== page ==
government

Uninsured jumped to 46.3 million in 2009

Another 2.5 million U.S. adults joined the uninsured population as the ranks of the privately insured continued to decline, says a new report.

By Doug Trapp — Posted July 5, 2010

Print  |   Email  |   Respond  |   Reprints  |   Like Facebook  |   Share Twitter  |   Tweet Linkedin

The steady increase in the number of uninsured and the decline in private coverage continued in 2009, though these trends were partially mitigated by public programs and federal coverage subsidies, a new government report concludes.

Approximately 46.3 million, or 15.4% of Americans, were uninsured at any one time in 2009, an increase of 2.5 million since 2008. That's according to estimates released June 16 by the Centers for Disease Control and Prevention's National Center for Health Statistics.

The number of uninsured might have been higher without the availability of public coverage and the COBRA subsidy in last year's stimulus package. That paid for 65% of the cost of health insurance for people who lost their jobs involuntarily, but the subsidy ended on May 31, 2010.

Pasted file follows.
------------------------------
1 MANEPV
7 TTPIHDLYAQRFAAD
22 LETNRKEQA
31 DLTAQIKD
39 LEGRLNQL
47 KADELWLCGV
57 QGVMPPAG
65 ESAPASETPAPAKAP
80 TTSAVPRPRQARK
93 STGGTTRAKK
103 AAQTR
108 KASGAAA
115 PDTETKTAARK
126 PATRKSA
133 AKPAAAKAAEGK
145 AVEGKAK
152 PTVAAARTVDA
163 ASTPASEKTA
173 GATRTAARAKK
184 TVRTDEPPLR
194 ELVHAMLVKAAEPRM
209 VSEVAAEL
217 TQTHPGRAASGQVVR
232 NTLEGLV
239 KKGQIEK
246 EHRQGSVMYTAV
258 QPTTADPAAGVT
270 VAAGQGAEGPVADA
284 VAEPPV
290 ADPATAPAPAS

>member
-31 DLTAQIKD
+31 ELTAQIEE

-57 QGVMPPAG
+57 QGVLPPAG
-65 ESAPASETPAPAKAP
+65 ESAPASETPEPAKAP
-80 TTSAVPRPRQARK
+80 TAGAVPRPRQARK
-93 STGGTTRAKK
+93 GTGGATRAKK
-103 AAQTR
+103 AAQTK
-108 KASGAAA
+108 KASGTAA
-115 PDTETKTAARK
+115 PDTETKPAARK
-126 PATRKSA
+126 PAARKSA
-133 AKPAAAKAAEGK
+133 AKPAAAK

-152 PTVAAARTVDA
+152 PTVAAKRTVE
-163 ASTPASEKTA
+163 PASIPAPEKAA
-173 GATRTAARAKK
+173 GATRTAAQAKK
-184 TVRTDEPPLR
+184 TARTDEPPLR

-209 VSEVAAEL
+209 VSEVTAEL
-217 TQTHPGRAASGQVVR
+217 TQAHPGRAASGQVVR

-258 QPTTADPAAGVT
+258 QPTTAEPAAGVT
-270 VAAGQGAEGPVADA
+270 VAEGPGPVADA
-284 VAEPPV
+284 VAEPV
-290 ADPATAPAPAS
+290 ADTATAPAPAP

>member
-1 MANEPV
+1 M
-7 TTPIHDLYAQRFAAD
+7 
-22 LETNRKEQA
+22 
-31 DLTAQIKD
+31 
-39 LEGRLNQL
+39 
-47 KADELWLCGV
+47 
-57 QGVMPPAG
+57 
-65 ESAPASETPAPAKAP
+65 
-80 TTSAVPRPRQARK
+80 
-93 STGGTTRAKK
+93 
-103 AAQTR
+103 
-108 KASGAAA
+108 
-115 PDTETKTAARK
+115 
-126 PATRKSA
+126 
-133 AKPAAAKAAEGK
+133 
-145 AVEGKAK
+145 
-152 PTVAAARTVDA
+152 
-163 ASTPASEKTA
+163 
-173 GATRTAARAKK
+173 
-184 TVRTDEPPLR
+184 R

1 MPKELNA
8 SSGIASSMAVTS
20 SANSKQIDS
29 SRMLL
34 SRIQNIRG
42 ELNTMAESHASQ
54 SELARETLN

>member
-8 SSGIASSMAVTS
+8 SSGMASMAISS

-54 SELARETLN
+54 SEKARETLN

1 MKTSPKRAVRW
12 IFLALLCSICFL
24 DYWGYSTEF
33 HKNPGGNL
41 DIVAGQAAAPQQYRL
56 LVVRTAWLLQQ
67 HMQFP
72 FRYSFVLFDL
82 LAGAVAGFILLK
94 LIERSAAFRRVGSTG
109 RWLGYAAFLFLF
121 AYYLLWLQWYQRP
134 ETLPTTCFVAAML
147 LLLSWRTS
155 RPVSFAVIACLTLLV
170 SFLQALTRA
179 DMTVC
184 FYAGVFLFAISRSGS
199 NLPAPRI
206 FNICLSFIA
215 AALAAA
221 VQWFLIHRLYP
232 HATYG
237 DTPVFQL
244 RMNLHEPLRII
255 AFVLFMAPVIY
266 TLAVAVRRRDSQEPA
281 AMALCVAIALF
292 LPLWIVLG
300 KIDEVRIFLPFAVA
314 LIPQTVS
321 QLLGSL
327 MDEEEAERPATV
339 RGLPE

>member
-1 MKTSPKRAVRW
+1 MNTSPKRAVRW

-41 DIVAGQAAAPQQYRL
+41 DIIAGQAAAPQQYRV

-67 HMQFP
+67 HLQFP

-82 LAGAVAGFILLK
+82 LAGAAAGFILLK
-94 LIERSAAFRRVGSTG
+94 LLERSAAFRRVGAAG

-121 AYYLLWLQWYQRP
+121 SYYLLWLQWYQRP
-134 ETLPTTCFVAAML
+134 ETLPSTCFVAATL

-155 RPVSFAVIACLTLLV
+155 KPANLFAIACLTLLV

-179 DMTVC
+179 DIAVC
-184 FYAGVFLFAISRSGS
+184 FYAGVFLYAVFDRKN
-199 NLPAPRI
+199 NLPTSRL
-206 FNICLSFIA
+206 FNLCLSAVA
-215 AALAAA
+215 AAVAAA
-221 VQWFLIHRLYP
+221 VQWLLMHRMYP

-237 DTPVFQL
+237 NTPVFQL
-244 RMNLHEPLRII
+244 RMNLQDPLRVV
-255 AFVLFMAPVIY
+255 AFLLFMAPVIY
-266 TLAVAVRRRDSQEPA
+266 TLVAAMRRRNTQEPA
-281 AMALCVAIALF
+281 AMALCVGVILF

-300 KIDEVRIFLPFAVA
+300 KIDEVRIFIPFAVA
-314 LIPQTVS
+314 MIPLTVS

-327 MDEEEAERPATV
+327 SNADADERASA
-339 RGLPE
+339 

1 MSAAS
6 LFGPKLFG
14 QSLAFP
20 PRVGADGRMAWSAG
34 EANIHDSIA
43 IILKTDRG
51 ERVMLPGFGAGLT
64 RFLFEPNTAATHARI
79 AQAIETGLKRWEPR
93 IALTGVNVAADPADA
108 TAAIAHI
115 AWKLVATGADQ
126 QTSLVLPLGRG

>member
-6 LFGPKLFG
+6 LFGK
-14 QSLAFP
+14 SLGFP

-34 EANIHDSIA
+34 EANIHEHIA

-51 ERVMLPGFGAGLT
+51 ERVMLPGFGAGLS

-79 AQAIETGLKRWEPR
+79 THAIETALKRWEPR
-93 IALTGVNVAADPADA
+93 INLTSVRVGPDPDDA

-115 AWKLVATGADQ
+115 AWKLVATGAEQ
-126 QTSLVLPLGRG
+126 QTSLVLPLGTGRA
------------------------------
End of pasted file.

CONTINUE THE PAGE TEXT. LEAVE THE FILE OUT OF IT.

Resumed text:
The uninsured population grew largely because of adults losing coverage, the survey found. The number of nonelderly adults without health insurance at any one time reached 40 million, or 21.1% in 2009 -- an increase of 2.9 million since 2008.

For children, coverage gains more than balanced out the losses, according to Robin Cohen, PhD, a CDC statistician and lead author of the report. "If there was a loss of private coverage, it was made up for with an increase in public coverage," Cohen said.

On the whole, children gained coverage by qualifying for public programs such as Medicaid and the Children's Health Insurance Program. The number of children with public coverage increased by 3.5 million in 2009, more than triple the growth of adults with public coverage.

Private coverage continued to decline across the board. The percentage of people with such plans decreased to 62.9%, down 2.5 percentage points. Similar decreases occurred in private coverage for both children and nonelderly adults.

The health coverage estimates did not contain any unexpected news, said Paul Fronstin, PhD, a senior research associate with the Employee Benefit Research Institute. Fronstin said the ending of COBRA subsidies on May 31 could push the number of uninsured people higher in 2010. Democrats in Congress have pushed for an extension of COBRA benefits, but they have been unable to attract enough support from their conservative wing or from moderate Republicans.

Fronstin said the growth in the uninsured population also was restrained by the ability of unemployed spouses to enroll in their partners' health plans. "It's one of those things that gets ignored in any discussion about health coverage," he said.